The Studio Didn’t Think Aliens Needed Sigourney Weaver

When the opportunity came to revisit the “Alien” story several years later, this time with “Terminator” director James Cameron at the helm, the last survivor of the Nostromo seemed like a natural focal point to launch the sequel from, but Fox had reservations. Cameron had departures in mind — expanding from one alien to swarms of them, including a formidable hive queen, for example — but the tenacious Ripley, now a lieutenant, and the actor who played her remained a hard constant for the filmmakers. Cameron confirmed to Jean-Marc Lofficier that the film’s beginning, with Ripley being recruited to investigate a possibly lost colony of terraformers on an exomoon, was “a given.” Although Sigourney Weaver had not yet boarded the project, producer Gale Ann Hurd explained Ripley was a north star for the developing story, and there’s no Ripley without Weaver. Cameron elaborates to Lofficier:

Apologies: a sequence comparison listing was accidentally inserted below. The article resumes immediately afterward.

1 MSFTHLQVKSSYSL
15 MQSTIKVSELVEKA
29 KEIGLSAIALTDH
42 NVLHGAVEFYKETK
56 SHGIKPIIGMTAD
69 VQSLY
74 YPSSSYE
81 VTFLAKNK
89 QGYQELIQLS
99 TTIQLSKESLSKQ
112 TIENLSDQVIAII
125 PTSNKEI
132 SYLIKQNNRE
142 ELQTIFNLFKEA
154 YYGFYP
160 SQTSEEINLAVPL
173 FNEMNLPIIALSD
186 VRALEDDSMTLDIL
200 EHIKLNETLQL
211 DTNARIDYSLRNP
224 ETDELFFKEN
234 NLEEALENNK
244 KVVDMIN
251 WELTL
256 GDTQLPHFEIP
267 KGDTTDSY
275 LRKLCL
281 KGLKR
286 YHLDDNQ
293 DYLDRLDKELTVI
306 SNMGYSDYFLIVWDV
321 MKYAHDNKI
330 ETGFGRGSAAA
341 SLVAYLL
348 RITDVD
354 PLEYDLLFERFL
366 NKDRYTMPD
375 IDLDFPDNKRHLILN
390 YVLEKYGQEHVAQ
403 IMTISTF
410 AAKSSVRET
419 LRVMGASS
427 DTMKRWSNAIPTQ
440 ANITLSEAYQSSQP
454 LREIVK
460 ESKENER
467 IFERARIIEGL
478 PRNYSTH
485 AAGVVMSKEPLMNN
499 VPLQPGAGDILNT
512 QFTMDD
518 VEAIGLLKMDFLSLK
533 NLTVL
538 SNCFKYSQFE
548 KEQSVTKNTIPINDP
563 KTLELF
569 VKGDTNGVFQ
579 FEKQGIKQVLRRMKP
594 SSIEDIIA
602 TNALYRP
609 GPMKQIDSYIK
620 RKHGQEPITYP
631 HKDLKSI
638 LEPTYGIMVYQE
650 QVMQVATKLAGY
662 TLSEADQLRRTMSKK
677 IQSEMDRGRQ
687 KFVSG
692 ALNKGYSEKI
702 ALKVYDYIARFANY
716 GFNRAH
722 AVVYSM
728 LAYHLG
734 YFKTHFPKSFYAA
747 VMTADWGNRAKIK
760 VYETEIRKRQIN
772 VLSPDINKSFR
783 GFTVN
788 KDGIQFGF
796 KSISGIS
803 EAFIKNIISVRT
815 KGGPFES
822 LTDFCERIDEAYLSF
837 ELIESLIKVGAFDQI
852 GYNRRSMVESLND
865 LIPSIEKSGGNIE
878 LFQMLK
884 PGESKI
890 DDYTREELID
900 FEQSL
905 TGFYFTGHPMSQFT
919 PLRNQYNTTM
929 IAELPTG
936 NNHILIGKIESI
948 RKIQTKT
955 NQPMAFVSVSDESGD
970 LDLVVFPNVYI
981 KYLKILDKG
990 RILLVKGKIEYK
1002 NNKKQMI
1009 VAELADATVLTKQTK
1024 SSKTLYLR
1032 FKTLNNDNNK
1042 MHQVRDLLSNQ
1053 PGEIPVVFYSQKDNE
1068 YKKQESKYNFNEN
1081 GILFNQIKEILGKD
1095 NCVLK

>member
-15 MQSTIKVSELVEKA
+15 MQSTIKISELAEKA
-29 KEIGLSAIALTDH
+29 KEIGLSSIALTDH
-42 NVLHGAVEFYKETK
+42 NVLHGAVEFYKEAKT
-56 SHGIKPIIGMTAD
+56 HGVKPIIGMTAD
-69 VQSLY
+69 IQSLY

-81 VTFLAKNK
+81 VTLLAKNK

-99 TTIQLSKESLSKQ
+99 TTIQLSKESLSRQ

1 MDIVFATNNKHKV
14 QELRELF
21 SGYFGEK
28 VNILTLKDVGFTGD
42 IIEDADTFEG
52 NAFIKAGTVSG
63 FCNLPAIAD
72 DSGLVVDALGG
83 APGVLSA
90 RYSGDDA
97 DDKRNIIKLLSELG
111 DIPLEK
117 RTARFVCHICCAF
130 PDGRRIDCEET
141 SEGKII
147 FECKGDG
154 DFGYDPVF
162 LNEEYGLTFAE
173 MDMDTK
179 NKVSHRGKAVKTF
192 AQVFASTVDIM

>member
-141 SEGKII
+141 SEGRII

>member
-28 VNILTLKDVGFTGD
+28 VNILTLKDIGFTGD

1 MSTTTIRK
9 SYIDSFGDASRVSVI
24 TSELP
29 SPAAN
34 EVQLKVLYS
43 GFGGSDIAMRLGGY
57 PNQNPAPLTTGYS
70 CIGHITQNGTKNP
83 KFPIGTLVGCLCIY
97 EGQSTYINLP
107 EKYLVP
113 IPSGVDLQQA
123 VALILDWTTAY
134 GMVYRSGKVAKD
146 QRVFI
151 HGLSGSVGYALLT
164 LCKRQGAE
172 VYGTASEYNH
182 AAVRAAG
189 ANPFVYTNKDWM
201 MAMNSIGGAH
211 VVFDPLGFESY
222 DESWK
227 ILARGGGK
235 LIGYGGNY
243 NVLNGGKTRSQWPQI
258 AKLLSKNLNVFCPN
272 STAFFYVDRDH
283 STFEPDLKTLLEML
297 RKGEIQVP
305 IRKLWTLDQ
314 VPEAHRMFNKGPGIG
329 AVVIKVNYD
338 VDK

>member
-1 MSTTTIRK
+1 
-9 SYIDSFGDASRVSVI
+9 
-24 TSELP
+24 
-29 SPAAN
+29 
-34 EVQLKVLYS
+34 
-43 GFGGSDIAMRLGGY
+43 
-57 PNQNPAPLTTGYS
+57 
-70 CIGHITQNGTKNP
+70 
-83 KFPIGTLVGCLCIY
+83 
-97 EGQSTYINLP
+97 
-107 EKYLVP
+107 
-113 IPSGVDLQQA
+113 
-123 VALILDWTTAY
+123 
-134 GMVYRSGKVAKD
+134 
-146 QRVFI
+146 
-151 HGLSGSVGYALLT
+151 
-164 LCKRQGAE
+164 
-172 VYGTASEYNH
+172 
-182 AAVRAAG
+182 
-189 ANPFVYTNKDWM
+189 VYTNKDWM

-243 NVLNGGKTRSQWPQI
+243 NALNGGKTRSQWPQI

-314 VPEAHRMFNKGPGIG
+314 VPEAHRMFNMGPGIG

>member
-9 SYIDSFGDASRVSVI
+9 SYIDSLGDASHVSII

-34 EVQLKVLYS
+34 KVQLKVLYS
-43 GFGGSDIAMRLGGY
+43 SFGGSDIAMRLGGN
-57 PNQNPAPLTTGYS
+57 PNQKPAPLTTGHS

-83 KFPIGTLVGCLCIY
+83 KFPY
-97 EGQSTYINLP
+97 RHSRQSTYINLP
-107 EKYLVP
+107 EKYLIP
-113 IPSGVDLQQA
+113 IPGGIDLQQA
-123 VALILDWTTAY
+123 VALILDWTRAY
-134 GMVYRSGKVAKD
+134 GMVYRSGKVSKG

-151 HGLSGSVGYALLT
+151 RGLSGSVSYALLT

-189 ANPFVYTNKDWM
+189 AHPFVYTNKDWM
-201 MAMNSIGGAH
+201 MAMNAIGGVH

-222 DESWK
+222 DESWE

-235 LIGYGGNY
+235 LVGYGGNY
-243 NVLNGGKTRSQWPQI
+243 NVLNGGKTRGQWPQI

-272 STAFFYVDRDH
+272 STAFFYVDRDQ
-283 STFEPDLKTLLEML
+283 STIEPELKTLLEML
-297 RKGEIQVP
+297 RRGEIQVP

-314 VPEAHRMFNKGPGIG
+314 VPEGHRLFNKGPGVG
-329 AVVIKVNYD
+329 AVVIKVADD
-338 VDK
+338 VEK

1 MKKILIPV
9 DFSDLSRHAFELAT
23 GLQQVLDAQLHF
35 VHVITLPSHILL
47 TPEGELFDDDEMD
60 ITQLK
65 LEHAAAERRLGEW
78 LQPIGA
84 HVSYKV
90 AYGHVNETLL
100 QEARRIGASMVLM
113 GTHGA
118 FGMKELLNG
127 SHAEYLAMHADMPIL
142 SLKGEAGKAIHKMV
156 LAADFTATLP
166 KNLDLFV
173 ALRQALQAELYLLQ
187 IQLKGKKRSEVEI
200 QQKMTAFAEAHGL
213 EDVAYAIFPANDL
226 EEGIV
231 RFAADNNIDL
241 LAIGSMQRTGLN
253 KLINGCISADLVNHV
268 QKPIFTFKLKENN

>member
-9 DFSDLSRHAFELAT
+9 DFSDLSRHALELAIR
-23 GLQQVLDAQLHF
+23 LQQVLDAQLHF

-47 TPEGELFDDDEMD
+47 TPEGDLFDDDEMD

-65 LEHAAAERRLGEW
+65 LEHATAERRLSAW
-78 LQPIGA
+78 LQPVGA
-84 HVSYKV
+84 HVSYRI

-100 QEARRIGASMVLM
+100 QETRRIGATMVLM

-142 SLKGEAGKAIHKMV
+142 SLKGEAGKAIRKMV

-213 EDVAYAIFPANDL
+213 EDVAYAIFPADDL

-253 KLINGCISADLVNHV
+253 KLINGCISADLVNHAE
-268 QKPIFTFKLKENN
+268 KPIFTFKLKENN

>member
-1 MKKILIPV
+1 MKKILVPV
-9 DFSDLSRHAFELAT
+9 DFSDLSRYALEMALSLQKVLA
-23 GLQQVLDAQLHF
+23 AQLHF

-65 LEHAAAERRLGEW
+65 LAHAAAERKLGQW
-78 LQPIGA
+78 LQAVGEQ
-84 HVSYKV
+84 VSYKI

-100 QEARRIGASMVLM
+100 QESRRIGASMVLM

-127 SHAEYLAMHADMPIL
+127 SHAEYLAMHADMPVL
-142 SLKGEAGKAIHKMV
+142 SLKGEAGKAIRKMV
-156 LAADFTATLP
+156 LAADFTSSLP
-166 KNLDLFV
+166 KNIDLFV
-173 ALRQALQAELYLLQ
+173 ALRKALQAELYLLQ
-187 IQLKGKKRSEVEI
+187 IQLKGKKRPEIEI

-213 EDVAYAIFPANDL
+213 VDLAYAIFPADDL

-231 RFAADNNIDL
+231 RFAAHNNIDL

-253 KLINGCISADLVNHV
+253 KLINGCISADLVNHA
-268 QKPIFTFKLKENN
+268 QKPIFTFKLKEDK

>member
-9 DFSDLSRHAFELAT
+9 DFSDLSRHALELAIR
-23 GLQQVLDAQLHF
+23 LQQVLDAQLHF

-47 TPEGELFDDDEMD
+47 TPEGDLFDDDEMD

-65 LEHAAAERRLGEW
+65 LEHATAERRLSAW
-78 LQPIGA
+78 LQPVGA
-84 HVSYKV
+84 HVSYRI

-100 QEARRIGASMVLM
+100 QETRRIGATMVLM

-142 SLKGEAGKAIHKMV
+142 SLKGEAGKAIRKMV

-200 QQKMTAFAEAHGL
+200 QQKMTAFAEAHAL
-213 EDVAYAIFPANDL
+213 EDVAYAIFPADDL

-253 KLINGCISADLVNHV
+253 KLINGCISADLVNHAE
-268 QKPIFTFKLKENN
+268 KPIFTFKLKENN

“I was asked to write a story based on Ripley. Later on it turned out that everybody but us thought that the film could be made without Sigourney Weaver, which completely blew my mind, and was absolutely out of the question for us. So, as far as we were concerned, we started with Ripley from the end of the last film, and it was her story. We, fortunately, were able to overcome these obstacles in the minds of the other people involved. We had to fight very hard for Sigourney to be in the picture, which to me was crazy …”

Without Weaver, Cameron argues, it’s an entirely different movie. A 1987 Best Actress Oscar nomination for Weaver, along with further sequels centered on her character (or a variation thereof) would support his sentiments. By the time she did “Alien: Resurrection” in 1997, Weaver would take $11 million to the bank.

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